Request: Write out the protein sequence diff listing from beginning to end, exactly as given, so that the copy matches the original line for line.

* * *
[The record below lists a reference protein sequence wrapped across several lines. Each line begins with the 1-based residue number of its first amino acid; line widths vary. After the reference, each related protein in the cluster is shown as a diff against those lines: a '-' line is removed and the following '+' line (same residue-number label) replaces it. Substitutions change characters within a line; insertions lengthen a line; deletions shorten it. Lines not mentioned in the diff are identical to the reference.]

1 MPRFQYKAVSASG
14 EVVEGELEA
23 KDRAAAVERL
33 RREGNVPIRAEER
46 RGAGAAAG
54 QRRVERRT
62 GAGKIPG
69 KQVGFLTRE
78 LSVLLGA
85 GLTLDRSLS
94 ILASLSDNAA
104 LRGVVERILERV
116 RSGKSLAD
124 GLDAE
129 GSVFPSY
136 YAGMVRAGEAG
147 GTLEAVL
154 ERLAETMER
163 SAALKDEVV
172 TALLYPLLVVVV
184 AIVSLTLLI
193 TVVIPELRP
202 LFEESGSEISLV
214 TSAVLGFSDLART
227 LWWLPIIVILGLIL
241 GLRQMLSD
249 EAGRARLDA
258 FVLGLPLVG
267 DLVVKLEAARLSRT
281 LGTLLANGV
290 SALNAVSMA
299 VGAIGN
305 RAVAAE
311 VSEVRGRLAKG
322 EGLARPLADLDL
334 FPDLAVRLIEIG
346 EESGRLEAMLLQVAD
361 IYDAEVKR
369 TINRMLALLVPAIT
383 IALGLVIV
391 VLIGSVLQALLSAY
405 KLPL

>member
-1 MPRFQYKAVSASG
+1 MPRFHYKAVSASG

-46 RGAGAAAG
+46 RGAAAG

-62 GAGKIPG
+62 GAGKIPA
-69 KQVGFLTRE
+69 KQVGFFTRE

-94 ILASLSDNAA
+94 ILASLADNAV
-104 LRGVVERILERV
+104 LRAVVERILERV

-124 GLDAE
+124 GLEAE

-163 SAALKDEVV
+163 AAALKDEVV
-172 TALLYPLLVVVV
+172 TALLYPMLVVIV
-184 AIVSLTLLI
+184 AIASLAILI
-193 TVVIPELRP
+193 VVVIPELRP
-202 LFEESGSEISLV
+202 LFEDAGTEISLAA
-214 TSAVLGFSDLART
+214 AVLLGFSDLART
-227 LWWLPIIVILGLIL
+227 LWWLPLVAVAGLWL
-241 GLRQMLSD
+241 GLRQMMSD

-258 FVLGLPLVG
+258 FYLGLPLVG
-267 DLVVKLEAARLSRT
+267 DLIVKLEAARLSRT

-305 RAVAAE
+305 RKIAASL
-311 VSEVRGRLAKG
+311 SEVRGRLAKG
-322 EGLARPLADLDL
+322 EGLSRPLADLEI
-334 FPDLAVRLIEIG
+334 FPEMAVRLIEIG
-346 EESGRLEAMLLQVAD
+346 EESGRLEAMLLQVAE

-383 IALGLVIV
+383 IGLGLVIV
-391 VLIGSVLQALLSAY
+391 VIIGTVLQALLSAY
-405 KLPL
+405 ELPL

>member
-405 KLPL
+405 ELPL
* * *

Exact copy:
[The record below lists a reference protein sequence wrapped across several lines. Each line begins with the 1-based residue number of its first amino acid; line widths vary. After the reference, each related protein in the cluster is shown as a diff against those lines: a '-' line is removed and the following '+' line (same residue-number label) replaces it. Substitutions change characters within a line; insertions lengthen a line; deletions shorten it. Lines not mentioned in the diff are identical to the reference.]

1 MPRFQYKAVSASG
14 EVVEGELEA
23 KDRAAAVERL
33 RREGNVPIRAEER
46 RGAGAAAG
54 QRRVERRT
62 GAGKIPG
69 KQVGFLTRE
78 LSVLLGA
85 GLTLDRSLS
94 ILASLSDNAA
104 LRGVVERILERV
116 RSGKSLAD
124 GLDAE
129 GSVFPSY
136 YAGMVRAGEAG
147 GTLEAVL
154 ERLAETMER
163 SAALKDEVV
172 TALLYPLLVVVV
184 AIVSLTLLI
193 TVVIPELRP
202 LFEESGSEISLV
214 TSAVLGFSDLART
227 LWWLPIIVILGLIL
241 GLRQMLSD
249 EAGRARLDA
258 FVLGLPLVG
267 DLVVKLEAARLSRT
281 LGTLLANGV
290 SALNAVSMA
299 VGAIGN
305 RAVAAE
311 VSEVRGRLAKG
322 EGLARPLADLDL
334 FPDLAVRLIEIG
346 EESGRLEAMLLQVAD
361 IYDAEVKR
369 TINRMLALLVPAIT
383 IALGLVIV
391 VLIGSVLQALLSAY
405 KLPL

>member
-1 MPRFQYKAVSASG
+1 MPRFHYKAVSASG

-46 RGAGAAAG
+46 RGAAAG

-62 GAGKIPG
+62 GAGKIPA
-69 KQVGFLTRE
+69 KQVGFFTRE

-94 ILASLSDNAA
+94 ILASLADNAV
-104 LRGVVERILERV
+104 LRAVVERILERV

-124 GLDAE
+124 GLEAE

-163 SAALKDEVV
+163 AAALKDEVV
-172 TALLYPLLVVVV
+172 TALLYPMLVVIV
-184 AIVSLTLLI
+184 AIASLAILI
-193 TVVIPELRP
+193 VVVIPELRP
-202 LFEESGSEISLV
+202 LFEDAGTEISLAA
-214 TSAVLGFSDLART
+214 AVLLGFSDLART
-227 LWWLPIIVILGLIL
+227 LWWLPLVAVAGLWL
-241 GLRQMLSD
+241 GLRQMMSD

-258 FVLGLPLVG
+258 FYLGLPLVG
-267 DLVVKLEAARLSRT
+267 DLIVKLEAARLSRT

-305 RAVAAE
+305 RKIAASL
-311 VSEVRGRLAKG
+311 SEVRGRLAKG
-322 EGLARPLADLDL
+322 EGLSRPLADLEI
-334 FPDLAVRLIEIG
+334 FPEMAVRLIEIG
-346 EESGRLEAMLLQVAD
+346 EESGRLEAMLLQVAE

-383 IALGLVIV
+383 IGLGLVIV
-391 VLIGSVLQALLSAY
+391 VIIGTVLQALLSAY
-405 KLPL
+405 ELPL

>member
-405 KLPL
+405 ELPL